Speaking Spanish, which was translated by one of her friends, Tejeda said Berry was nervous and crying. She was dressed in pajamas and old sandals.

At first Tejeda said she didn't want to believe who the young woman was. "You're not Amanda Berry," she insisted. "Amanda Berry is dead."

But when Berry told her she'd been kidnapped and held captive, Tejeda said she gave her the telephone to call police, who arrived within minutes and then took the other women from the house.

On a recorded 911 call Monday, Berry declared, "I'm Amanda Berry. I've been on the news for the last 10 years."

She said she had been taken by someone and begged for police officers to come to the home on Cleveland's west side before the man returned.

"I've been kidnapped, and I've been missing for 10 years," she told the dispatcher. "And I'm here. I'm free now."

Berry disappeared at age 16 on April 21, 2003, when she called her sister to say she was getting a ride home from her job at a Burger King. About a year later, DeJesus vanished at age 14 on her way home from school. Police said Knight disappeared in 2002 and is 32 now.

Berry is now 27, according to the National Center for Missing & Exploited Children. Authorities didn't provide a current age DeJesus.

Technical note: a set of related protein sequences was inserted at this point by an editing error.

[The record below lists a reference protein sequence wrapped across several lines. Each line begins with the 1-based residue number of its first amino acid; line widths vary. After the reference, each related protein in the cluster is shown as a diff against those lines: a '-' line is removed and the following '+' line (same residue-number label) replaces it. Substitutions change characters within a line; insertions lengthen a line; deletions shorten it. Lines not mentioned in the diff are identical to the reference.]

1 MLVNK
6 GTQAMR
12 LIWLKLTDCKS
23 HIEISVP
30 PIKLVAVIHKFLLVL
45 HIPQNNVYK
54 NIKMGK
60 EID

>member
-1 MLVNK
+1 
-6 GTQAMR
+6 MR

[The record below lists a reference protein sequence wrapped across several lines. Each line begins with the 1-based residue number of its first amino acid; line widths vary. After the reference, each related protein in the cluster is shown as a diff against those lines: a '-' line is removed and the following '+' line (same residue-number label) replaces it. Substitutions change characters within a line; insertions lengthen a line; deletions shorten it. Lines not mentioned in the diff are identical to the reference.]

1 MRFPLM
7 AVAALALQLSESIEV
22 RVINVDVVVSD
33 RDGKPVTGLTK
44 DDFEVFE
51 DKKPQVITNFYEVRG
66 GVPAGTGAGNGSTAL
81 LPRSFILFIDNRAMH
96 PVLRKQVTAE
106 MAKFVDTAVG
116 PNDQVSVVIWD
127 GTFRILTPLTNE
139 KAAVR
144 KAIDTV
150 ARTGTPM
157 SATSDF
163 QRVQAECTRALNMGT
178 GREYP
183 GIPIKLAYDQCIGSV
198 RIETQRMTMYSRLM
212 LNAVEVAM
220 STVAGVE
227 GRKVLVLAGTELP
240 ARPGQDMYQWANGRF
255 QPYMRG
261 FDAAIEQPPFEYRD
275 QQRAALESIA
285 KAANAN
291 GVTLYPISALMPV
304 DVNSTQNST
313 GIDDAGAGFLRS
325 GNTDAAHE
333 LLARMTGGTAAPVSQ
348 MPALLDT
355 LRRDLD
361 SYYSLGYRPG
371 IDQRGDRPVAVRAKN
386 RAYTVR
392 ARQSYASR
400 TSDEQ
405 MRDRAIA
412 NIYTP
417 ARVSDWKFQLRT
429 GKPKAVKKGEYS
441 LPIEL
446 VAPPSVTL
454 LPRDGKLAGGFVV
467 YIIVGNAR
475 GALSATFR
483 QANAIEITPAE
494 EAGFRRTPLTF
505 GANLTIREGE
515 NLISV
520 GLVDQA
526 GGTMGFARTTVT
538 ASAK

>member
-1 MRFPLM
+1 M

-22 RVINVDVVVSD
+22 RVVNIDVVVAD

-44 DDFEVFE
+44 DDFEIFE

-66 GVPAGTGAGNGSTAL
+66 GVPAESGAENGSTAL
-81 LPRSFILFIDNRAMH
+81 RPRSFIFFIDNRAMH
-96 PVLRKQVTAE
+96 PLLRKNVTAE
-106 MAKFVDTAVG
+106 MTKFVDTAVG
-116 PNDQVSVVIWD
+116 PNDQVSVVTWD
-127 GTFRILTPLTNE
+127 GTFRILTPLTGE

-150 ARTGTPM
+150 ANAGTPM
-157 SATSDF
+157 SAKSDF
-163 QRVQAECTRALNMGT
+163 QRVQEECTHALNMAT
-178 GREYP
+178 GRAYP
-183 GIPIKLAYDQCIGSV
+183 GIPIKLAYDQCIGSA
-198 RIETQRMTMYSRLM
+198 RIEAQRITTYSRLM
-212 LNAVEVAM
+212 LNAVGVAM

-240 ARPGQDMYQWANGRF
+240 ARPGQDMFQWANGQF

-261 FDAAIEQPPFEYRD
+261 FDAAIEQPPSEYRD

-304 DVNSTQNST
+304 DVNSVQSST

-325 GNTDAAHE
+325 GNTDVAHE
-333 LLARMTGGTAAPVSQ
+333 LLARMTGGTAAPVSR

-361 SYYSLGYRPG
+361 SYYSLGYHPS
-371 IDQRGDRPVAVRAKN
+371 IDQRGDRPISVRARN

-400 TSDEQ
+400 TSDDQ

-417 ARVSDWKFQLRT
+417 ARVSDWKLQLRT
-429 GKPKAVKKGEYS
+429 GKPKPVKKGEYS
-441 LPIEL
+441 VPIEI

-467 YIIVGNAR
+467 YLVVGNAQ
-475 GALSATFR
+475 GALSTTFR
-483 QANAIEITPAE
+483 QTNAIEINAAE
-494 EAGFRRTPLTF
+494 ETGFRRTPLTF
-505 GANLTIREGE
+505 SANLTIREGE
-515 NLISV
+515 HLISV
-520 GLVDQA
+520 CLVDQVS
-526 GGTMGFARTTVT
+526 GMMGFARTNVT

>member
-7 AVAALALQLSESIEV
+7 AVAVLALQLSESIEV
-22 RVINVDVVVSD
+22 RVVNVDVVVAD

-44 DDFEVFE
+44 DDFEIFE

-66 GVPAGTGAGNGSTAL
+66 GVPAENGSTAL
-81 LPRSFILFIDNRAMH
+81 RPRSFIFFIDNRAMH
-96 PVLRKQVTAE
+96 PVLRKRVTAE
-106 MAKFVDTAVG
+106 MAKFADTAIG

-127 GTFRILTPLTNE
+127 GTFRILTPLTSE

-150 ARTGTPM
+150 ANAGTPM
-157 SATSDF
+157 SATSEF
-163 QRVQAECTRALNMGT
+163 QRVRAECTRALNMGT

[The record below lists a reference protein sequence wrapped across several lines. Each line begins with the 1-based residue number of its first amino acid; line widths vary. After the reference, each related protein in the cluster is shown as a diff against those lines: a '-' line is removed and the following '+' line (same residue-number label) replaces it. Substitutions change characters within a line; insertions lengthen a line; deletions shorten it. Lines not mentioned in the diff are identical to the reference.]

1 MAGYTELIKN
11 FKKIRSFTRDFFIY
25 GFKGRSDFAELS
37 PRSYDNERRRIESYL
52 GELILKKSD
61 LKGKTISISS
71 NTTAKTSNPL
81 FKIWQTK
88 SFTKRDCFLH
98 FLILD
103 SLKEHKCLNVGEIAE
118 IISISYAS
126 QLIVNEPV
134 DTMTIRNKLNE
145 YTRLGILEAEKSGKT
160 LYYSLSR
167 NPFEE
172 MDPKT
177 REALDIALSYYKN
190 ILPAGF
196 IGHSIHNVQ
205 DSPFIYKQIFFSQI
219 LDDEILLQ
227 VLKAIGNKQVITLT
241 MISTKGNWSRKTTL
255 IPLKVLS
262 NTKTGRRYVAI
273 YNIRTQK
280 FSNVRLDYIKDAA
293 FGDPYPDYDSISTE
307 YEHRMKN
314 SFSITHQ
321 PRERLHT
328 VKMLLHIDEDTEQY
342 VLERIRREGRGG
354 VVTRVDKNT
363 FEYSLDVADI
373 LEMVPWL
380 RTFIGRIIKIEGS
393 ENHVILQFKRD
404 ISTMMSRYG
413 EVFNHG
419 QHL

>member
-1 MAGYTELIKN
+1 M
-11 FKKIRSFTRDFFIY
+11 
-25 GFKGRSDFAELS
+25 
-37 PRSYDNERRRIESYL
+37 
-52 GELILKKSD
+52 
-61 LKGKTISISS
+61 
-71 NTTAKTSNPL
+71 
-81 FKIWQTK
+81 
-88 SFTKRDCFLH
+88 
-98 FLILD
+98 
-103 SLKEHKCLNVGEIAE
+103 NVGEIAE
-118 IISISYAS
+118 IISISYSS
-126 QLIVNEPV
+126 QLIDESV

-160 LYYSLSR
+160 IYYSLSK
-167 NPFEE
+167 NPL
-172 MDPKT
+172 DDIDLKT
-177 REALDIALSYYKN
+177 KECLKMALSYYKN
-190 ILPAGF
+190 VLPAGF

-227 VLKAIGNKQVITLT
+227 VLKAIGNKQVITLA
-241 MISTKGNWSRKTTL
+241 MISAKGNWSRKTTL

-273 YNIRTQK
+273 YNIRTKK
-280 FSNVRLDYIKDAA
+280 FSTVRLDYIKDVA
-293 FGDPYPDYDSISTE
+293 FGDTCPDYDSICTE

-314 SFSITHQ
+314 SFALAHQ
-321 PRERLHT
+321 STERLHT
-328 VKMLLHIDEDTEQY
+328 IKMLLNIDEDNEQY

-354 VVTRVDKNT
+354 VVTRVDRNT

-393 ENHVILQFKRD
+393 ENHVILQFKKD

Police said one of the brothers who was arrested, a 52-year-old, lived at the home, and the others, ages 50 and 54, lived elsewhere.

Ramsey, the neighbor, said he'd barbecued with the home's owner and never suspected anything was amiss.

"There was nothing exciting about him - well, until today," he said.

Julio Castro, who runs a grocery store half a block from where the women were found, said the homeowner arrested is his nephew, Ariel Castro.

Berry also identified Ariel Castro by name in her 911 call.

Attempts to reach Ariel Castro in jail were unsuccessful Monday. Messages to the sheriff's office and a jail spokesman went unanswered, and there was no public phone listing for the home, which was being searched by dozens of police officers and sheriff's deputies.

The uncle said Ariel Castro had worked as a school bus driver. The Cleveland school district confirmed he was a former employee but wouldn't release details.

The women's loved ones said they hadn't given up hope of seeing them again.

A childhood friend of DeJesus, Kayla Rogers, said she couldn't wait to hug her.